Autism-Vaccine Author Defends His Research

Dr. Andrew Wakefield, who published a study in 1998 about the possible link between autism and vaccines which was subsequently questioned and discredited by the medical community, has defended his work in an interview on CNN.

Dr. Wakefield’s work has been discredited over the past several years, and ten of the eleven doctors who were involved in the study have removed their names from it. The Sunday Times reports that Dr. Wakefield “changed and misreported results” in his research, according to “confidential” medical documents and interviews with witnesses.

Dr. Wakefield’s study was published in February 1998 in The Lancet medical journal, causing widespread concern among parents that the MMR vaccine—for measles, mumps, and rubella—was linked to autism. According to The Sunday Times, the impact of the article was “extraordinary,” with vaccination rates decreasing from 92% to less than 80%, while “herd immunity” from measles occurs when 95% of the population has been vaccinated.

After a British journalist, Brian Deer, published the results of his investigation calling Wakefield’s study an “elaborate fraud,” Wakefield denied these allegations as false in an interview on CNN with Anderson Cooper. Wakefield continues to stand by his findings, saying that the results have been replicated in studies in five other countries and that Deer has received financial support from a pharmaceutical company. Check out the link below to see the interview yourself.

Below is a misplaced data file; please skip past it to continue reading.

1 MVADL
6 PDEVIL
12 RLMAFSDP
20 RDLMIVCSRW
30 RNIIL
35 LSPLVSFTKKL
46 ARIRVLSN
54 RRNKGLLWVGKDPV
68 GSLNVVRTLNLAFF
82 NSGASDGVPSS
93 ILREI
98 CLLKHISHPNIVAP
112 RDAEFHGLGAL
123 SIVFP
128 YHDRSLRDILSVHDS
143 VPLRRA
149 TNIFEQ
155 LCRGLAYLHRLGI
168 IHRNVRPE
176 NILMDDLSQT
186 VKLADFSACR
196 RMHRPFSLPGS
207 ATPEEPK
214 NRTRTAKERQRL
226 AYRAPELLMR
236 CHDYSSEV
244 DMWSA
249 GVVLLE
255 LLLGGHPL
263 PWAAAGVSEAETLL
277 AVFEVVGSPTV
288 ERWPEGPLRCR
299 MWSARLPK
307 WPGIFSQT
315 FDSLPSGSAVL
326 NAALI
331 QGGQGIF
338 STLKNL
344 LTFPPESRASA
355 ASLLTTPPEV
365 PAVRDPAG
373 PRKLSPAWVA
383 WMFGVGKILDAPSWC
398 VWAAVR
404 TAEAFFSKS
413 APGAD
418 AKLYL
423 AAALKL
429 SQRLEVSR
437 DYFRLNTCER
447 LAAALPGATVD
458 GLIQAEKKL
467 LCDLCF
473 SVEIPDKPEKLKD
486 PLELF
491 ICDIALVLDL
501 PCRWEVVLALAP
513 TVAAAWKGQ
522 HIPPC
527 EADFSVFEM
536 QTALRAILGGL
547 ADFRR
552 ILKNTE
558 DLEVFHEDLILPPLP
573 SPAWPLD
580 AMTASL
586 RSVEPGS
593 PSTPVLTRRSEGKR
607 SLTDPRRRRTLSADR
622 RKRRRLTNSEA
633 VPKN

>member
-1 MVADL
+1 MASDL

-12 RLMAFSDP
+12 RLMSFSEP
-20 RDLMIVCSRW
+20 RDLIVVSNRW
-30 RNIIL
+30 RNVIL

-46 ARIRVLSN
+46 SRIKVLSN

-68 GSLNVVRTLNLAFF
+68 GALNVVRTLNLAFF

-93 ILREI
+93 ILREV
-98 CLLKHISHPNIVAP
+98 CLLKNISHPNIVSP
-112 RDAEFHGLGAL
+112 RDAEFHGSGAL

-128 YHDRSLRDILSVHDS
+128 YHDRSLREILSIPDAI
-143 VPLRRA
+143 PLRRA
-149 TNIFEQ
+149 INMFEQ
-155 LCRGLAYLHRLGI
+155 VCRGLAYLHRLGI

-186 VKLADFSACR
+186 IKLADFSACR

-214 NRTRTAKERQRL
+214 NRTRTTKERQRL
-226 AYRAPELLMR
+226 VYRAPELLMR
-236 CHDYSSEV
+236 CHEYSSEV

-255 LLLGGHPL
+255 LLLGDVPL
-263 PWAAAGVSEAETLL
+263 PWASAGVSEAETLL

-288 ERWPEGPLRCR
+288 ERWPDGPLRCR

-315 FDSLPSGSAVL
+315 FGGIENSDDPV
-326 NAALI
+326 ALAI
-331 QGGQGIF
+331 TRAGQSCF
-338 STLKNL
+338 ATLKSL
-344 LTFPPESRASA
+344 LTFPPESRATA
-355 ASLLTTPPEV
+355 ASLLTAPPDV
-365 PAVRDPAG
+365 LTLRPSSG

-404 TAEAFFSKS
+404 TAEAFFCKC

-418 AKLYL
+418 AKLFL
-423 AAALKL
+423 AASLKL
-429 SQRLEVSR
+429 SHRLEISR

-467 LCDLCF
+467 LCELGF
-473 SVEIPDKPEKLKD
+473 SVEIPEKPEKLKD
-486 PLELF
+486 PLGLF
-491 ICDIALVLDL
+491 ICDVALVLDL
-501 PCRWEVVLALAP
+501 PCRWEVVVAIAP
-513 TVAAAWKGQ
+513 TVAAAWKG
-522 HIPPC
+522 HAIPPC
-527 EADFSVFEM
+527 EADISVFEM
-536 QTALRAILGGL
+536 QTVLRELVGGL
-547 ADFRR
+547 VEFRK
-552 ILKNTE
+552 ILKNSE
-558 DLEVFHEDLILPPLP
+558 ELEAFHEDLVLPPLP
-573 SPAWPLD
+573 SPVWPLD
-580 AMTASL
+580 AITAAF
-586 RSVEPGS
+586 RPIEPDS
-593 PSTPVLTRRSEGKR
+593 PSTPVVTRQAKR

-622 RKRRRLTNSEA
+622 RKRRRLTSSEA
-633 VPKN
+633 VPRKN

CNN Video Clip

Tina Turbin

www.GlutenFreeHelp.info

Resources:

CNN: Autism-Vaccine Study Author Defends Work http://www.cnn.com/video/#/video/health/2011/01/05/ac.autism.wakefield.intv.cnn

MSNBC: Doctor defends research tying vaccine to racism http://www.msnbc.msn.com/id/40930256/ns/health-mental_health/

Sarros, Connie. FREE Gluten-free Newsletterette. (Feb. 2011.) www.gfbooks.homestead.com

The Sunday Times: MMR doctor Andrew Wakefield fixed data on autism http://www.timesonline.co.uk/tol/life_and_style/health/article5683671.ece

From our home to yours, Miranda Jade.


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I'm a cookbook-collecting, recipe-developing paleo junkie, and I live in the kitchen. I'm hooked on farmers' markets, traveling, eating healthy, and hiking until my legs scream at me. There's nothing better than hanging out with family and good friends. I have fun and sleeping is just plain boring. Read more About Tina Turbin.